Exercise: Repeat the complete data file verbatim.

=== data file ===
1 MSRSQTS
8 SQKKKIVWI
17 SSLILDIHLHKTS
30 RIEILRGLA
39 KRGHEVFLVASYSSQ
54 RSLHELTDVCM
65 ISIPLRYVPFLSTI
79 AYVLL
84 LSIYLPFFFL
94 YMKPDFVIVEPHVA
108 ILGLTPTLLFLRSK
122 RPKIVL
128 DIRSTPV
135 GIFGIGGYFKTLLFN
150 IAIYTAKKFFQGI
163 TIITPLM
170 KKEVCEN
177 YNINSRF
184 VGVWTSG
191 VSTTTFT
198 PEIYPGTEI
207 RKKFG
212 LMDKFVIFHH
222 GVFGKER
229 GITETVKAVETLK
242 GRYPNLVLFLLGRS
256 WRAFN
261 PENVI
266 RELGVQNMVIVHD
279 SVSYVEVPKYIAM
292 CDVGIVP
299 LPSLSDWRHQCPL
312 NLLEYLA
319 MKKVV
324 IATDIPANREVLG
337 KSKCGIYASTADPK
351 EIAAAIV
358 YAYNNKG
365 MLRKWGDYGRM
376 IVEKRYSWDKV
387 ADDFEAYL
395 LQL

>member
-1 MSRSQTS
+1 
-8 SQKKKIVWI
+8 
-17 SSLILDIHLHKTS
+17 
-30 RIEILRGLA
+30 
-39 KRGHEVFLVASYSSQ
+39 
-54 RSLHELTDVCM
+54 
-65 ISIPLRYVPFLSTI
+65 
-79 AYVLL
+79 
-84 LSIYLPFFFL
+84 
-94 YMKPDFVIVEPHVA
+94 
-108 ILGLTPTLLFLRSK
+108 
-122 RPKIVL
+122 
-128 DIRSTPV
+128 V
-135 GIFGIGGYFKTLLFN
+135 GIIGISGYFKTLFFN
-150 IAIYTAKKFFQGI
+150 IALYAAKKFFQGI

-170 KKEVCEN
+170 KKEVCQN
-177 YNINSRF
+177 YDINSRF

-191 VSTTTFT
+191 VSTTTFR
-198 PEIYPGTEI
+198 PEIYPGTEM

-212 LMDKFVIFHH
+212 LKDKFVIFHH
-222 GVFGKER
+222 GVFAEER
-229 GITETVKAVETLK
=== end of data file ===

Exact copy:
1 MSRSQTS
8 SQKKKIVWI
17 SSLILDIHLHKTS
30 RIEILRGLA
39 KRGHEVFLVASYSSQ
54 RSLHELTDVCM
65 ISIPLRYVPFLSTI
79 AYVLL
84 LSIYLPFFFL
94 YMKPDFVIVEPHVA
108 ILGLTPTLLFLRSK
122 RPKIVL
128 DIRSTPV
135 GIFGIGGYFKTLLFN
150 IAIYTAKKFFQGI
163 TIITPLM
170 KKEVCEN
177 YNINSRF
184 VGVWTSG
191 VSTTTFT
198 PEIYPGTEI
207 RKKFG
212 LMDKFVIFHH
222 GVFGKER
229 GITETVKAVETLK
242 GRYPNLVLFLLGRS
256 WRAFN
261 PENVI
266 RELGVQNMVIVHD
279 SVSYVEVPKYIAM
292 CDVGIVP
299 LPSLSDWRHQCPL
312 NLLEYLA
319 MKKVV
324 IATDIPANREVLG
337 KSKCGIYASTADPK
351 EIAAAIV
358 YAYNNKG
365 MLRKWGDYGRM
376 IVEKRYSWDKV
387 ADDFEAYL
395 LQL

>member
-1 MSRSQTS
+1 
-8 SQKKKIVWI
+8 
-17 SSLILDIHLHKTS
+17 
-30 RIEILRGLA
+30 
-39 KRGHEVFLVASYSSQ
+39 
-54 RSLHELTDVCM
+54 
-65 ISIPLRYVPFLSTI
+65 
-79 AYVLL
+79 
-84 LSIYLPFFFL
+84 
-94 YMKPDFVIVEPHVA
+94 
-108 ILGLTPTLLFLRSK
+108 
-122 RPKIVL
+122 
-128 DIRSTPV
+128 V
-135 GIFGIGGYFKTLLFN
+135 GIIGISGYFKTLFFN
-150 IAIYTAKKFFQGI
+150 IALYAAKKFFQGI

-170 KKEVCEN
+170 KKEVCQN
-177 YNINSRF
+177 YDINSRF

-191 VSTTTFT
+191 VSTTTFR
-198 PEIYPGTEI
+198 PEIYPGTEM

-212 LMDKFVIFHH
+212 LKDKFVIFHH
-222 GVFGKER
+222 GVFAEER
-229 GITETVKAVETLK